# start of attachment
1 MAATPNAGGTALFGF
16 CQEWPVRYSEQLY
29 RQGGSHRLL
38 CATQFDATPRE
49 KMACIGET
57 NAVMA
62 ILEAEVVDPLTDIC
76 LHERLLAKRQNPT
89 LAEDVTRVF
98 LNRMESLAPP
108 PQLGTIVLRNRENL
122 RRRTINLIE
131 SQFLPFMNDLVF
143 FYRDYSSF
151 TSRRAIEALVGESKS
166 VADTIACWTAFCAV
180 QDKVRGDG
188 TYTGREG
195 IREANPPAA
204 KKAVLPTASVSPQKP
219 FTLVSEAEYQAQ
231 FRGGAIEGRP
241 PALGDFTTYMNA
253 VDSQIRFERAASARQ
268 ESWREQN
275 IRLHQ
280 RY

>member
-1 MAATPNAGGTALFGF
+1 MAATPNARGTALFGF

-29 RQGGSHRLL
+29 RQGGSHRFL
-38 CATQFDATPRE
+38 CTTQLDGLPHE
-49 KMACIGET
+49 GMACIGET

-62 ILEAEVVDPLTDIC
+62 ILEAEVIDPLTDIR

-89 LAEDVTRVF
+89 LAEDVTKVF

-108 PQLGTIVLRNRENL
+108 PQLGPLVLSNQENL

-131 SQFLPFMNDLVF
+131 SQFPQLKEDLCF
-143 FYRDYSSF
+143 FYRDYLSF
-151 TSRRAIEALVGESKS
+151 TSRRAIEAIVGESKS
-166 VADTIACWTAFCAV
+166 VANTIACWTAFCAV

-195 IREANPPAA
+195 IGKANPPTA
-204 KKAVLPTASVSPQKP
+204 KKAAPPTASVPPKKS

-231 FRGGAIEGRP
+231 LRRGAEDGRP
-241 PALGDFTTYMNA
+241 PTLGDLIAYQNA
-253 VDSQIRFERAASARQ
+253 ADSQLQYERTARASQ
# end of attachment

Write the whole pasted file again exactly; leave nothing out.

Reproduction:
1 MAATPNAGGTALFGF
16 CQEWPVRYSEQLY
29 RQGGSHRLL
38 CATQFDATPRE
49 KMACIGET
57 NAVMA
62 ILEAEVVDPLTDIC
76 LHERLLAKRQNPT
89 LAEDVTRVF
98 LNRMESLAPP
108 PQLGTIVLRNRENL
122 RRRTINLIE
131 SQFLPFMNDLVF
143 FYRDYSSF
151 TSRRAIEALVGESKS
166 VADTIACWTAFCAV
180 QDKVRGDG
188 TYTGREG
195 IREANPPAA
204 KKAVLPTASVSPQKP
219 FTLVSEAEYQAQ
231 FRGGAIEGRP
241 PALGDFTTYMNA
253 VDSQIRFERAASARQ
268 ESWREQN
275 IRLHQ
280 RY

>member
-1 MAATPNAGGTALFGF
+1 MAATPNARGTALFGF

-29 RQGGSHRLL
+29 RQGGSHRFL
-38 CATQFDATPRE
+38 CTTQLDGLPHE
-49 KMACIGET
+49 GMACIGET

-62 ILEAEVVDPLTDIC
+62 ILEAEVIDPLTDIR

-89 LAEDVTRVF
+89 LAEDVTKVF

-108 PQLGTIVLRNRENL
+108 PQLGPLVLSNQENL

-131 SQFLPFMNDLVF
+131 SQFPQLKEDLCF
-143 FYRDYSSF
+143 FYRDYLSF
-151 TSRRAIEALVGESKS
+151 TSRRAIEAIVGESKS
-166 VADTIACWTAFCAV
+166 VANTIACWTAFCAV

-195 IREANPPAA
+195 IGKANPPTA
-204 KKAVLPTASVSPQKP
+204 KKAAPPTASVPPKKS

-231 FRGGAIEGRP
+231 LRRGAEDGRP
-241 PALGDFTTYMNA
+241 PTLGDLIAYQNA
-253 VDSQIRFERAASARQ
+253 ADSQLQYERTARASQ